BALTIMORE (Stockpickr) -- Put down the 10-K filings and the stock screeners. It's time to take a break from the traditional methods of generating investment ideas. Instead, let the crowd do it for you.
From hedge funds to individual investors, scores of market participants are turning to social media to figure out which stocks are worth watching. It's a concept that's known as "crowdsourcing," and it uses the masses to identify emerging trends in the market.
Crowdsourcing has long been a popular tool for the advertising industry, but it also makes a lot of sense as an investment tool. After all, the market is completely driven by the supply and demand, so it can be valuable to see what names are trending among the crowd.
While some fund managers are already trying to leverage social media resources like Twitter to find algorithmic trading opportunities, for most investors, crowdsourcing works best as a starting point for investors who want a starting point in their analysis.
Today, we'll leverage the power of the crowd to take a look at some of the most active stocks on the market.
Nearest Resistance: $9¿
Nearest Support: $8.80¿
Catalyst: Merger Concerns
Shares of office supply stock Office Depot (ODP) took a 2.4% hit yesterday, swatted lower on news that a judge had granted the Federal Trade Commission's request to halt Sysco's (SYY) planned acquisition of US Foods. While Office Depot doesn't have much overlap with the food supply business, investors are hand-wringing over the possibility that the FTC will make similar moves towards the firm's $6 billion acquisition by Staples (SPLS), announced back in February.
While shares are still trading in a pretty tight range right now, some extra risk premium got squeezed into the deal with the possibility of a block from the FTC. Right now, there's a 20% risk premium baked into shares of Office Depot, enough to make betting on the merger closing a lucrative outcome if all goes well.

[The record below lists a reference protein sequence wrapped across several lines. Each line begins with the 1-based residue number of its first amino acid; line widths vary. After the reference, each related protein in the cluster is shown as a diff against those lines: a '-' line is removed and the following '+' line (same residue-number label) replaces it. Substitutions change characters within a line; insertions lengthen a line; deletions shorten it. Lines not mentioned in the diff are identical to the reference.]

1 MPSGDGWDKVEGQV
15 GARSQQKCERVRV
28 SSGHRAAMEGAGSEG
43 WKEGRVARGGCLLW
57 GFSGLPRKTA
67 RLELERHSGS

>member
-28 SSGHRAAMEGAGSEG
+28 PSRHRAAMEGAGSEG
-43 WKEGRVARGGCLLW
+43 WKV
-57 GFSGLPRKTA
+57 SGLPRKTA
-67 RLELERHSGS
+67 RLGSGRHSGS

Nearest Resistance: $16.50¿
Nearest Support: $15.75¿
Catalyst: Merger Concerns
The other side of the Office Depot trade is Staples (SPLS), which shed almost 4% yesterday on concerns that the FTC could block the planned acquisition deal.
Technically speaking, Staples is down but not out. Shares ultimately held long-term support at $15.75, a good sign that buyers are still in this stock. As long as shares can hold that level through the end of the week, it could become a decent buying opportunity.
That said, if $15.75 gets broken in Staples, then look out below.
Nearest Resistance: $36¿
Nearest Support: $35.25¿
Catalyst: Analyst Upgrade
AT&T (T) is looking buoyant this week, following a pair of analyst upgrades from Barclays and UBS on Tuesday ahead of the firm's planned closing of its long-awaited DirecTV (DTV) acquisition. The move shoved shares above resistance at $35.25, clearing the way for a more meaningful move.
Even though AT&T corrected a few points in Wednesday's session, the breakout is pretty clear-cut and AT&T looks pretty attractive from a risk/reward standpoint here. If you decide to be a buyer in AT&T, consider parking a protective stop on the other side of the 50-day moving average.
Nearest Resistance: $2.75¿
Nearest Support: $2.30¿
Catalyst: California Pension Fund Bill
Shares of long-suffering coal stock Peabody Energy (BTU) saw a 9% decline on big volume yesterday, following news that a bill that would require California's state pension funds to sell any investments in coal miners passed a committee vote in the state assembly. If made law, the bill would force funds -- including Peabody shareholder CalPERS, the largest public pension fund in the U.S. -- to exit their holdings in coal miners.
California pension holders probably wish that the bill passed about a year ago. After all, Peabody Energy has shed about 85% of its market value over those tailing 12 months. The parabolic downtrend is very much intact on this chart. Investors should be ready for a re-test of weak support down at $2.30.